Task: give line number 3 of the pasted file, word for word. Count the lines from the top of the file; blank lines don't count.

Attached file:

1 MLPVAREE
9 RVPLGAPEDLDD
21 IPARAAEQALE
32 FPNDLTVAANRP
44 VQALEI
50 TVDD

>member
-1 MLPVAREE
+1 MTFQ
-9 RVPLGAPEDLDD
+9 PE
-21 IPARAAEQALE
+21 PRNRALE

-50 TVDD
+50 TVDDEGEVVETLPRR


21 IPARAAEQALE